Preset Values

Preset values are easily selectable sets of parameter values for the features that the configuration uses. The number of values in a single preset set, equals the sum of parameter values in the features used by the configuration.

e.g. a configuration consists of 3 features, one has 2 parameters, one has a single parameter, and another has no parameters. A single preset set will therefore have 3 values.

Presets are optionally defined by the configuration, up to 15 can be defined. If no preset is selected, then the parameter values defined in the feature are used as normal.


The following steps take place in the operation of a configuration.

  1. In this example, the configuration is ‘autofdo’, which has an associated feature ‘strobing’ that works on ETMv4 CoreSight Devices.

  2. The configuration is enabled. For example ‘perf’ may select the configuration as part of its command line:

    perf record -e cs_etm/autofdo/ myapp

    which will enable the ‘autofdo’ configuration.

  3. perf starts tracing on the system. As each ETMv4 that perf uses for trace is enabled, the configuration manager will check if the ETMv4 has a feature that relates to the currently active configuration. In this case ‘strobing’ is enabled & programmed into the ETMv4.

  4. When the ETMv4 is disabled, any registers marked as needing to be saved will be read back.

  5. At the end of the perf session, the configuration will be disabled.

Viewing Configurations and Features

The set of configurations and features that are currently loaded into the system can be viewed using the configfs API.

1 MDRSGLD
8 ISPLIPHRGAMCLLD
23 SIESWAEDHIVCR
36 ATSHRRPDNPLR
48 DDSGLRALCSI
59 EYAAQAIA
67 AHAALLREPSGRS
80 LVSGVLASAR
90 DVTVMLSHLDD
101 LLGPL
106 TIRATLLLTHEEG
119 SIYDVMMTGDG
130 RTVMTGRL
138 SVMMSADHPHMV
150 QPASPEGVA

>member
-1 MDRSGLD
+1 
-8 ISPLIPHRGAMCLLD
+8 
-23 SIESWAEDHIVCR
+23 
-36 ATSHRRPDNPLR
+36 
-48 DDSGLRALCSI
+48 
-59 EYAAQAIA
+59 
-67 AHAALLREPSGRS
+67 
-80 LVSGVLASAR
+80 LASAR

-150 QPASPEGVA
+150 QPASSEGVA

Mount configfs as normal and the ‘cs-syscfg’ subsystem will appear:

$ ls /config
cs-syscfg  stp-policy

This has two sub-directories:

$ cd cs-syscfg/
$ ls
configurations  features

The system has the configuration ‘autofdo’ built in. It may be examined as follows:

$ cd configurations/
$ ls
$ cd autofdo/
$ ls
description  feature_refs  preset1  preset3  preset5  preset7  preset9
enable       preset        preset2  preset4  preset6  preset8
$ cat description
Setup ETMs with strobing for autofdo
$ cat feature_refs

Each preset declared has a ‘preset<n>’ subdirectory declared. The values for the preset can be examined:

$ cat preset1/values
strobing.window = 0x1388 strobing.period = 0x2
$ cat preset2/values
strobing.window = 0x1388 strobing.period = 0x4

The ‘enable’ and ‘preset’ files allow the control of a configuration when using CoreSight with sysfs.

The features referenced by the configuration can be examined in the features directory:

$ cd ../../features/strobing/
$ ls
description  matches  nr_params  params
$ cat description
Generate periodic trace capture windows.
parameter 'window': a number of CPU cycles (W)
parameter 'period': trace enabled for W cycles every period x W cycles
$ cat matches
$ cat nr_params

Move to the params directory to examine and adjust parameters:

cd params
$ ls
period  window
$ cd period
$ ls
$ cat value
# echo 15000 > value
# cat value